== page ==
8 Foods to Eat for Dry Winter Skin

1. Fatty Fish

Wild salmon, sardines and other fatty fish contain abundant amounts of omega-3 fatty acids, which significantly increase skin hydration. Be sure to eat the skin of the fish as well, as it contains carotenoids, lutein, and zeaxanthin, which improve skin tone and hydration.

Aim for at least three servings of wild-caught fatty fish per week for smooth, supple skin.

2. Nuts and Seeds

Nuts contain lots of essential vitamins and minerals that can help keep your skin moisturized. Brazil nuts, for instance, are high in selenium, which increases a potent antioxidant called glutathione. Glutathione can help improve symptoms of psoriasis, which is characterized by dry, flaking skin.

Other nuts and seeds, like flax and walnuts, contain hearty amounts of omega-3 fatty acids, that increase skin hydration.

Add a small handful of nuts to your salads, or add a dash of flaxseeds to your smoothies.

3. Oysters

Oysters are high in several minerals essential for skin health, like selenium, zinc, and copper. Copper can stimulate collagen production, which increases skin elasticity. This is important because when skin dries out and loses elasticity, it becomes more prone to microscopic tears and wrinkles.

Shoot back a few oysters once a week for a hefty dose of collagen-boosting minerals.

4. Avocados

In case you needed another reason to eat more avocados, these fatty fruits are filled with vitamins C and E. Vitamin C, in particular, can help stimulate collagen synthesis, which helps skin become more supple and elastic (the opposite of dry, tight skin). Plus, studies show that not getting enough vitamin E can result in skin dryness.

Add half an avocado to your daily salad or smoothie and watch how quickly your skin health improves!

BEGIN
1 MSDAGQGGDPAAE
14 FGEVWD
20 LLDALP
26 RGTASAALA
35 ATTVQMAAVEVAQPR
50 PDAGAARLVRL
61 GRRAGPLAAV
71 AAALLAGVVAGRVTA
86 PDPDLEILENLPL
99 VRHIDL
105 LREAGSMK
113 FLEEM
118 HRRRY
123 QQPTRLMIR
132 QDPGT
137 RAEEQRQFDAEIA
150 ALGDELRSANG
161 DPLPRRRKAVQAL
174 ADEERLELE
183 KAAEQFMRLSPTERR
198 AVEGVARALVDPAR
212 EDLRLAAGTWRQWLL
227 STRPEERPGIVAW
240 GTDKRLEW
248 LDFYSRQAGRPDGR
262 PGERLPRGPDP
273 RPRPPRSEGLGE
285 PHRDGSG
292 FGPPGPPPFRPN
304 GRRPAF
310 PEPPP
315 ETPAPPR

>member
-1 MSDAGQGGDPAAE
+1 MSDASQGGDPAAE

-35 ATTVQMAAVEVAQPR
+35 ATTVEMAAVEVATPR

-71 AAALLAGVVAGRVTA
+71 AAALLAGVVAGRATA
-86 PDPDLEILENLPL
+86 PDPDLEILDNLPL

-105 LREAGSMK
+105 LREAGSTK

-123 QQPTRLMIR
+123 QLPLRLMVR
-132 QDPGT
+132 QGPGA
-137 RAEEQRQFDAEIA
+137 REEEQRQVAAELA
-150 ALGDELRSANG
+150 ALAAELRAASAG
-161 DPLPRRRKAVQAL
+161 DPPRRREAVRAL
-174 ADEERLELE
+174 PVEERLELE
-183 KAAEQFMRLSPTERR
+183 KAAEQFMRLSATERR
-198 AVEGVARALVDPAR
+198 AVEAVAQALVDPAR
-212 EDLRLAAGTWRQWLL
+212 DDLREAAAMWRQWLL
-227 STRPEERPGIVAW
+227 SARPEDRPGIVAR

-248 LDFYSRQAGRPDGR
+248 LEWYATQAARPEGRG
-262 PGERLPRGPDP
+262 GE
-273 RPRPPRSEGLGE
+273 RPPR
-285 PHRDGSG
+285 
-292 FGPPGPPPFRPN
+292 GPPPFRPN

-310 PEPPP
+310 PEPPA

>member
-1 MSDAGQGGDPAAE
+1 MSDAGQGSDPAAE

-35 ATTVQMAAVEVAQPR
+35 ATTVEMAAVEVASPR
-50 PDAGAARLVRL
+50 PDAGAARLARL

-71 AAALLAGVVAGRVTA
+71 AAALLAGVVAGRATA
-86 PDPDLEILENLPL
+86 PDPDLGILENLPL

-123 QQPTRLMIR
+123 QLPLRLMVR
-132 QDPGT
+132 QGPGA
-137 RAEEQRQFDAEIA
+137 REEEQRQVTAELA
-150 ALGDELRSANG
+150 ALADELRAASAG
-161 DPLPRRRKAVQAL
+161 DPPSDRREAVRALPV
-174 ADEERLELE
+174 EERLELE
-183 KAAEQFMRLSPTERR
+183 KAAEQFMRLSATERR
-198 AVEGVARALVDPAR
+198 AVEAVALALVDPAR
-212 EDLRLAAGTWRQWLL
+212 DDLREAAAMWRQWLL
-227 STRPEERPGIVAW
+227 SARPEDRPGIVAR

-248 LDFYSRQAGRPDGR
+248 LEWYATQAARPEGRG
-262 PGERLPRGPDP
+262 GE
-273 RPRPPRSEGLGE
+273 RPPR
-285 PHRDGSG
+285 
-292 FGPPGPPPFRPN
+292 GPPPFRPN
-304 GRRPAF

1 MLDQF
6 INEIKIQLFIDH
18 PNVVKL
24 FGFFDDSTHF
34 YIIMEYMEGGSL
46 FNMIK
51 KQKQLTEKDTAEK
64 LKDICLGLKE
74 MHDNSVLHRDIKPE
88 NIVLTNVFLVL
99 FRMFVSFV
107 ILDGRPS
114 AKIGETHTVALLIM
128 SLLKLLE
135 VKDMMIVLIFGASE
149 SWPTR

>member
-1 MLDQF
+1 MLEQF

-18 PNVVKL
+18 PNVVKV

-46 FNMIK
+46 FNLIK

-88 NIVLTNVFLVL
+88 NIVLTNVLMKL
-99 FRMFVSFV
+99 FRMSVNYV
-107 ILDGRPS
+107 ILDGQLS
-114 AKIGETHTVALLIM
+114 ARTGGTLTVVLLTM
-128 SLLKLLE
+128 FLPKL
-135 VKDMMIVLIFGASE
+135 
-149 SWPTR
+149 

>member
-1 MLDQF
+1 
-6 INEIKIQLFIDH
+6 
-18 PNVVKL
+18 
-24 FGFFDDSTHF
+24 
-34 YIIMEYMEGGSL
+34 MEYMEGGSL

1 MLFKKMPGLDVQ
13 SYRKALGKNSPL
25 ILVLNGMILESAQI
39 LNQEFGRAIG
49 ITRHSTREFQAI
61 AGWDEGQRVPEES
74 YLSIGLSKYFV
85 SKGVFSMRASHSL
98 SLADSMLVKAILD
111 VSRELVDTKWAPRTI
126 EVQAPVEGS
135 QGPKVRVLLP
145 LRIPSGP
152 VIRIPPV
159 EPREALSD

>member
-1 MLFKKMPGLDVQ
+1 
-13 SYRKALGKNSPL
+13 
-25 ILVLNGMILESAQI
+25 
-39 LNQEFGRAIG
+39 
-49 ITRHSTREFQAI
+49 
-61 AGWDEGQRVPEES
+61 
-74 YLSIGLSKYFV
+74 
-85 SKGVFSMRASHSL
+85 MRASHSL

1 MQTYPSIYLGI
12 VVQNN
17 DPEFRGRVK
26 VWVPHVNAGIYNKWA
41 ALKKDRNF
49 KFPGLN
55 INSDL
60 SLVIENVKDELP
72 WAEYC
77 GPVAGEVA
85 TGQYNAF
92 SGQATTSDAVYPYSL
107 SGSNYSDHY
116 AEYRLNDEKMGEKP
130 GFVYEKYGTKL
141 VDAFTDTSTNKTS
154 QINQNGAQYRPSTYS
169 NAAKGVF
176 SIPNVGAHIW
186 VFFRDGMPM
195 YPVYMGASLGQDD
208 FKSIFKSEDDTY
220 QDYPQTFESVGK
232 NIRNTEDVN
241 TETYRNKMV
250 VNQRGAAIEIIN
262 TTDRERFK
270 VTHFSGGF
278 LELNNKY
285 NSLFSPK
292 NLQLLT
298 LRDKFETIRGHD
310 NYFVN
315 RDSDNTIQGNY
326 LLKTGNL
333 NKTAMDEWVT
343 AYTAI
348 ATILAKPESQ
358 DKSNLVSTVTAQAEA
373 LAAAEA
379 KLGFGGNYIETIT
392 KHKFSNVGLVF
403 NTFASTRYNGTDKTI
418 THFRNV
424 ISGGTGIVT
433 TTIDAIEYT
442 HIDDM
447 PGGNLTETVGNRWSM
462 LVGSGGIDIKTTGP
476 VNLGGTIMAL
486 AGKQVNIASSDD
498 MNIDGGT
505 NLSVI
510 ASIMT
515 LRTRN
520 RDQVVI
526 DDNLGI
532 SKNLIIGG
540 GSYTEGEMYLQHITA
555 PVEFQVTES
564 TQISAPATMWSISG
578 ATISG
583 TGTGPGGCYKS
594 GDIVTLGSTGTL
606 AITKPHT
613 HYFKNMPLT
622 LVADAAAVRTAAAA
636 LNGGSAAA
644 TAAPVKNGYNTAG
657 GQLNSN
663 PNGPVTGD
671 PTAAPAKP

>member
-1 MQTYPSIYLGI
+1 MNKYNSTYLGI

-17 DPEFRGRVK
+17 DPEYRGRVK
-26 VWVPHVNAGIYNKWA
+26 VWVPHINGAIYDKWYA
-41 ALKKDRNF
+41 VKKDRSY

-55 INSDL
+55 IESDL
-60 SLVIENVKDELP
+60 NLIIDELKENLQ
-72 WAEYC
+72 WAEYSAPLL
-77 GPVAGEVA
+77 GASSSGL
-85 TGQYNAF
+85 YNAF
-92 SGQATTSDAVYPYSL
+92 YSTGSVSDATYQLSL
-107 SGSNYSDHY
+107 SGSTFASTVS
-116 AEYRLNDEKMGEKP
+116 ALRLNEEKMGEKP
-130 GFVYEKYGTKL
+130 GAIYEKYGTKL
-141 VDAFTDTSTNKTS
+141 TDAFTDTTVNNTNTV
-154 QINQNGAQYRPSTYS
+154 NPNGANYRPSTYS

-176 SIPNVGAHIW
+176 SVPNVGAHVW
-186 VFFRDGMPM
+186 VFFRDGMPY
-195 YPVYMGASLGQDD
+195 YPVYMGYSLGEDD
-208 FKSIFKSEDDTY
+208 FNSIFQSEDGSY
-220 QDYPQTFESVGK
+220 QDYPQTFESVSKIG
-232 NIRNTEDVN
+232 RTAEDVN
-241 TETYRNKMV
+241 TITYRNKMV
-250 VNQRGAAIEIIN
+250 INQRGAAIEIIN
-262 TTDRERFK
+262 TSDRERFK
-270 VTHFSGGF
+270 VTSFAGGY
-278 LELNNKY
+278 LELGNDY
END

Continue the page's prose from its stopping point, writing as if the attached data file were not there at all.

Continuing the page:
5. Sweet Potatoes

Sweet potatoes contain a group of antioxidants called carotenoids, which strengthen your skin barrier to prevent environmental skin damage.

Strengthening your natural skin barrier is an excellent strategy for keeping the cold, dry winter air from penetrating and damaging your skin by drying it out. The stronger your skin barrier is with natural oils, the less chance it will have of being affected by the elements.

Add a side of mashed or roasted sweet potatoes to your dinner to help firm up your skin.

6. Bone Broth

Bone broth is naturally rich in collagen, which improves your skin’s suppleness and elasticity. Studies show that supplementing with collagen can significantly increase skin hydration as well as strengthen your skin’s protective barrier.

Get a pot of bone broth simmering on your stovetop so you can have a daily cup. Scroll to the bottom of this article to learn how to make your own.

7. Kale

Here’s yet another reason to eat your greens: Kale and other leafy greens are rich in lutein and carotenoids, which improve skin hydration and prevent the breakdown of collagen.

Steam up some fresh kale to serve with salmon for a double dose of skin-hydrating antioxidants and fatty acids.

8. Adaptogen Herbs

Although technically not a “food” per se, adaptogen herbs can help restore your supple skin, especially if your excess dryness is stress-related. Remember that your brain and skin are directly linked, which means stress can show on your skin by becoming dull or flaky.

Adaptogen herbs help your body better adapt to stress, so your stress levels are naturally lower.